Both school of thoughts have merit. The important thing to know is, if you spend a lot only to find out a month or two later that you’re not really into skateboarding, then it’s too bad. It’s the same with people buying guitars only to realise that it takes too much time and effort to learn so it’s easier to just let the guitar sit around as display.
I’m saying this because the Landyachtz Rally Cat is not cheap. Here in Singapore, the 2020 model cost S$425 retail (or US$189). Yeah, there’s a markup in Singapore, which was why I wanted to look for secondhand ones. In the end, I saved on buying a secondhand deck, but overall spent more because the Paris Savant trucks was $265. It’s worth the money though because I know I will be using this for a long time. The normal Landyachtz Dinghy is way more affordable. Turbo King is more expensive.
My first non electric skateboard is the Landyachtz Turbo King. I’ve been riding 28-inch electric skateboards for years and decided to get something that’s about the same size. I’m 1.78m and 28-inch boards are just the right size for me, portable, and for use in city areas.
The 72mm 78a Plow King wheels on the Turbo King are quite bouncy. Contact patch is 65mm and can go over rough city roads easily, except for off road terrain. For some reason, the 63mm 78a Fatty Hawgs wheels are not as bouncy. Maybe because the urethane isn’t as thick. Contact patch is 50mm and is good for city roads too. I’m just not sure how stable the stock 130mm Polar Bear trucks are compared to the 160mm Paris Savant. But the 105mm Polar Bear trucks on the Turbo King aren’t that stable so more care is needed when riding.
I don’t do any skateboard tricks so I can’t say if you can ollie or not with these two Landyachtz boards.
I’ll be getting gray or black wheels next time.
The graphic is nice.
The Pantheon Pranayama is my second board. I bought this because I was getting quite tired from pushing the Landyachtz Turbo King as the deck was high. it’s easier on the electric skateboard when the battery is doing all the work.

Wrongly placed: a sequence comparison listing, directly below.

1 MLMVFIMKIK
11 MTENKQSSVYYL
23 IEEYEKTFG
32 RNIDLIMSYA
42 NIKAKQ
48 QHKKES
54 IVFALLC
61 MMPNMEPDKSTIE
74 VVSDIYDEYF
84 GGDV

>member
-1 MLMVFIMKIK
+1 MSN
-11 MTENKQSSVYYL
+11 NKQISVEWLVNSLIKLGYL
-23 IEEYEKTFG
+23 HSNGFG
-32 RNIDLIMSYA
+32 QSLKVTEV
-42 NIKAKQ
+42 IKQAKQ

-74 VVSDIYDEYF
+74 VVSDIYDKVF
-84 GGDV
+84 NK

So I wanted a board that’s lower and less tiring to push and discovered the Pantheon Pranayama. This board has a double drop design with the trucks mounted above deck and a 1.3-inch drop. With the Landyachtz Rally Cat, I was still able to put my shoe underneath the deck. With the Pantheon Pranayama, the deck is so low I can’t even put the toe section of my shoe underneath. Stepping on the Pantheon Pranayama is like stepping onto a train.
Riding the Pantheon Pranayama is like riding a magic carpet because it’s so close to the ground. I’ve been using such tall decks for years that it feels so unreal when I’m on the Pantheon Pranayama. It’s so easy to push. I barely have to bend my knees.
The Pantheon Pranayama is made with 9 ply maple, comes with Paris 149mm TKP trucks and huge 85mm Seismic Speed Vents wheels. It’s 31.375 inches long and 9.25 inches wide with a wheelbase of 26 inches.
Pantheon Pranayama takes slightly more strength to push start but once it gets going, it was able to maintain its speed for much longer, meaning you don’t have to push as much. And even if you push, it doesn’t require much effort. This board is good for going long distances where there aren’t many starts and stops. That means this board is not suitable for use in city areas because there will be lots of road junctions.
The wheelbase of 28-inches is significantly wider compared to the Rally Cat’s 19-inch and Turbo King’s 14.6-inch. You’ll need a larger turning radius. It’s like turning a bus vs turning a Mini Cooper. That’s another reason why it’s not good for use in the city.
The 85mm wheels are huge and can go over almost anything. They also have incredible grip on the ground. It’s incredibly difficult to kick the board away just by kicking the wheels when I want to change the position of the board. This board is incredibly stable.
The Pantheon Pranayama is also noticeably heavier compared to the Rally Cat and Turbo King.
I use the Pantheon Pranayama when I know I’ll be traveling long distances. But my main commuter boards are the the Rally Cat and Turbo King.
Here’s the pros and cons lists for the three boards:
Landyachtz Rally Cat (2020) (US $189)
+ Slightly easier to push due to rocker design
+ Significantly more pricey than standard Landyachtz Dinghy
+ Can be as responsive as Dinghy when fitted with the right trucks
+ 34.5-inch length makes it possible to rest the board on ground while commuting
+ 63mm Fatty Hawgs wheels good enough for city roads, asphalt
+ Even though it’s longer but weighs about the same as the Dinghy
– I wish the deck could be even lower
Landyachtz Turbo King (US $179)
+ Zippy and responsive
+ Compact and lightweight, easy to bring around
+ More expensive compared to standard Dinghy ($139)
+ 72mm Plow King wheels with 65mm contact patch great for city roads, asphalt
Pantheon Pranayama (US $130)
+ Extremely stable
+ Almost effortless to push. Great for long distance commute
+ Wide wheelbase requires large turning radius. It can’t make tight turns
+ Designed such that wheels will hit instead of the deck (front, back and sides)
+ Large 85mm wheels go over almost anything
+ Large wheels maintain speed much better — less pushing required
+ Like riding on magic carpet
– Not kick tail so you have to bend to lift it up. It’s too heavy to kick up anyway
– Not good for commute with lots of starts, stops, tight turns